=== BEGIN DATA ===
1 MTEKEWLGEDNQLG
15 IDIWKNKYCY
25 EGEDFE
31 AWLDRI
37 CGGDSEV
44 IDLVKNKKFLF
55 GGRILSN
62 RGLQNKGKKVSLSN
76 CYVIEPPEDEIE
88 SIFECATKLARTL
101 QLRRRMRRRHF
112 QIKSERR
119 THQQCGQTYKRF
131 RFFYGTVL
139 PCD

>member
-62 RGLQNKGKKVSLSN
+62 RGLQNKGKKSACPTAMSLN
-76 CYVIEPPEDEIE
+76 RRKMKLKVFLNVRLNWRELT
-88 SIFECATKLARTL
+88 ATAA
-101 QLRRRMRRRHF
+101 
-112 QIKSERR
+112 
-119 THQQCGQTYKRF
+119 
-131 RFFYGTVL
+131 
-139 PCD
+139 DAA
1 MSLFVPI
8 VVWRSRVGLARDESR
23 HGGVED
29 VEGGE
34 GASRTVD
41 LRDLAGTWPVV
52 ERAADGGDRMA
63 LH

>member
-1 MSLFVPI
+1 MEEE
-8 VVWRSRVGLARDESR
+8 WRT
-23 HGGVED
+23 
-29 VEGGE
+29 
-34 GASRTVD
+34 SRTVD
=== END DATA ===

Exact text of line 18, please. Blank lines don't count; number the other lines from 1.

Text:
+62 RGLQNKGKKSACPTAMSLN